What Is Soil Compaction?
Rain is a good thing, right? Yes, all your landscape plants need water, and rain is the best source for that water. Too much rain, however, can lead to problems like root rot and foliar fungal diseases. High amounts of rain can also cause soil compaction. I know what you’re probably thinking: “What is soil compaction?” Soil compaction is caused by soil particles settling together, reducing or eliminating the amount of oxygen and water space available. Welcome back to biology class!
How Does Soil Compaction Impact My Plants?
What does reducing air space in the soil mean for your plants? As the air space is reduced, soil compaction occurs and plants begin to struggle. Soil compaction reduces the plant’s ability to grow roots; oxygen and water availability in the soil will decrease as well. Your soil becomes hydrophobic, or unable to absorb water. Compacted soil is one of the most common problems in the landscape, especially on newly constructed sites. Plants suffering from compaction stress will have shallow root systems, yellowing leaves, and stunted growth. Sometimes plants can show signs of compaction stress for years before starting to lose viability.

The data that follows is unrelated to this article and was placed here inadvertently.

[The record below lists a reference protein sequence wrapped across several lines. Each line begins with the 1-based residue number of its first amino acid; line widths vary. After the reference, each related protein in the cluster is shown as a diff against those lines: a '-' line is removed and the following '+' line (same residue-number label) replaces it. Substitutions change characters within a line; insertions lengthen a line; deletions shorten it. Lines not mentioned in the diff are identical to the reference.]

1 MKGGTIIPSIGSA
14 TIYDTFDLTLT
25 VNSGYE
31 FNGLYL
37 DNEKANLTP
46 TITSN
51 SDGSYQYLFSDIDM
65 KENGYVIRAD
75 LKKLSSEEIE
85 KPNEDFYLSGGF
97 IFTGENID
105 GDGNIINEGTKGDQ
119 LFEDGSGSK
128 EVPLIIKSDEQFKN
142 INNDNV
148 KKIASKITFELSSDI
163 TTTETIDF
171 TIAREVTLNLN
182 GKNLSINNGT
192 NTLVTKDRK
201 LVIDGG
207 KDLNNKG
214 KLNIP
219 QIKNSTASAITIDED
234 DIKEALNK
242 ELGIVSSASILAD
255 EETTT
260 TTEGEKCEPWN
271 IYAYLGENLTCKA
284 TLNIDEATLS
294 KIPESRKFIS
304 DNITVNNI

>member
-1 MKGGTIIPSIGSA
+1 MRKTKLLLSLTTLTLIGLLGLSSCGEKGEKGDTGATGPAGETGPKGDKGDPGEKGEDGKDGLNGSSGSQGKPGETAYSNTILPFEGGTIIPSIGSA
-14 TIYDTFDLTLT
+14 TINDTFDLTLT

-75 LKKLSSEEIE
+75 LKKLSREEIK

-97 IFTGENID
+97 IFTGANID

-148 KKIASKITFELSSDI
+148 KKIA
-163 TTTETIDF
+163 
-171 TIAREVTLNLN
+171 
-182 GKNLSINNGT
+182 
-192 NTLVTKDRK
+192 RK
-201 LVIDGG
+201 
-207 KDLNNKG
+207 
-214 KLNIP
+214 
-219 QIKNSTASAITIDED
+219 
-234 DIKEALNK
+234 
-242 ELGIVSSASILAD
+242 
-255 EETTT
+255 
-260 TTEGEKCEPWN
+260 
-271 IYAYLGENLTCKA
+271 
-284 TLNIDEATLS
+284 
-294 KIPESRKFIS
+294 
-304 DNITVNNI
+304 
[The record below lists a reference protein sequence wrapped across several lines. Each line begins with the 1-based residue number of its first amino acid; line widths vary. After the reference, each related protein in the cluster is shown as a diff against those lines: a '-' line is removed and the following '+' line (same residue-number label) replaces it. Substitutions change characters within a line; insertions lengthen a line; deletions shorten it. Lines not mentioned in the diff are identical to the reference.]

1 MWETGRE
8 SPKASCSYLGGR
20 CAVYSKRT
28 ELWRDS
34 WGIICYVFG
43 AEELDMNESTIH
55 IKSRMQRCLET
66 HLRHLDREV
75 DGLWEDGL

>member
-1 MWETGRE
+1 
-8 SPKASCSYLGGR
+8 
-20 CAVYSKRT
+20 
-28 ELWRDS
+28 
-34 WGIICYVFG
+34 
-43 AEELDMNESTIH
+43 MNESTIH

We Have a Program That’s Right For You
So, what are you supposed to do? There are several ways to help your plants survive. A 2-3″ layer of good, dye-free organic mulch will help maintain moisture in the soil. Soil Decompaction is also an effective treatment used to relieve some compaction stress. All of your trees and shrubs need care and maintenance and we have special programs to fit your specific needs. Talk to one of our arborists today about a tree and shrub evaluation on your property.